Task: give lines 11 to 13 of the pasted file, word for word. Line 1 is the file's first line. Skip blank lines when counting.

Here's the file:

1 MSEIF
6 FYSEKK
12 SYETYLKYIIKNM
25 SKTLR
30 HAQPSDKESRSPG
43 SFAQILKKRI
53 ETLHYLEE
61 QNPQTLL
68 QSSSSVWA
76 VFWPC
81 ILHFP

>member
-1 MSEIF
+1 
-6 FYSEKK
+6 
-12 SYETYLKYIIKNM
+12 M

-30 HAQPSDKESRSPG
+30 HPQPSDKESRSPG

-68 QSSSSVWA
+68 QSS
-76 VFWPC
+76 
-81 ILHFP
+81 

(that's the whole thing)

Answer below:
81 ILHFP

>member
-1 MSEIF